Severus Alexander, 13 March 222 - March 235 A.D., Parium, Mysia

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An excellent gift for a veterinarian! The 18th-century French numismatist Belley, cited in BMC Mysia p. 105, suggested that the SVB in the reverse legend should be expanded to "subvenienti," giving the meaning "To Aesculapius, the god who helps." This extraordinary depiction of Aesculapius is the only ancient coin reverse type referring to veterinary medicine.
RP85257. Bronze AE 21, RPC Online VI temp 3871 (unpublished in refs, 4 spec. listed from auctions); SNGvA -, SNG Cop -, SNG BnF -, SNG Hunt -, BMC Mysia -, Lindgren -, aVF, corrosion, marks, tight flan, weight 4.968 g, maximum diameter 21.2 mm, die axis 225o, Parium (Kemer, Canakkale, Turkey) mint, 13 Mar 222 - Mar 235 A.D.; obverse IMP CAEƧ L ƧEP ƧEV ALEXANDER, laureate and cuirassed bust, right from the front, wearing cuirass with Gorgoneion; reverse DEO AE ƧVB (Deo Aesculapius subvenienti - to Aesculapius, the god who helps), Asclepius seated right on throne, treating an injured bull standing left before him, with his right hand holding the bull's raised right foreleg, C G H I P (Colonia Gemella Iulia Hadriana Pariana) in exergue; rare; $160.00 (136.00)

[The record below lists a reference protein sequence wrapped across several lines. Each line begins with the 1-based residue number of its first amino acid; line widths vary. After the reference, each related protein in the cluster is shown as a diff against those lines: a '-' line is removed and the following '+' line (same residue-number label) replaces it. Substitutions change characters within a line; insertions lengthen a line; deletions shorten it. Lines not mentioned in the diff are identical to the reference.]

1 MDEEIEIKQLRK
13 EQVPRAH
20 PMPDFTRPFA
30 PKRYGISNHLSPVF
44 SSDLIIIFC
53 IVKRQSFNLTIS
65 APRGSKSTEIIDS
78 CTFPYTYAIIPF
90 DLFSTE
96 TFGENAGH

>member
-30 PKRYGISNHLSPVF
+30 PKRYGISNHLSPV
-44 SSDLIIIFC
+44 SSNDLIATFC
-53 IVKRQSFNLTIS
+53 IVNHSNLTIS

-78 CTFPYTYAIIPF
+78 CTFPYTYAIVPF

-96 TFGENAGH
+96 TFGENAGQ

Severus Alexander, 13 March 222 - March 235 A.D., Parium, Mysia

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An excellent gift for a veterinarian! The 18th-century French numismatist Belley, cited in BMC Mysia p. 105, suggested that the SVB in the reverse legend should be expanded to "subvenienti," giving the meaning "To Aesculapius, the god who helps." This extraordinary depiction of Aesculapius is the only ancient coin reverse type referring to veterinary medicine.
RP85260. Bronze AE 22, RPC Online VI temp 3871 (4 spec.); SNGvA -, SNG Cop -, SNG BnF -, SNG anakkale -, SNG Hunt -, BMC Mysia -, aVF/F, corrosion, weight 6.926 g, maximum diameter 22.2 mm, die axis 45o, Parium (Kemer, Canakkale, Turkey) mint, 13 Mar 222 - Mar 235 A.D.; obverse IMP CAEƧ L ƧEP ƧEV ALEXANDER, laureate and cuirassed bust, right from the front, wearing cuirass with Gorgoneion; reverse DEO AE ƧVB (Deo Aesculapius subvenienti - to Aesculapius, the god who helps), Asclepius seated right on throne, treating an injured bull standing left before him, with his right hand holding the bull's raised right foreleg, C G H I P (Colonia Gemella Iulia Hadriana Pariana) in exergue; rare; $160.00 (136.00)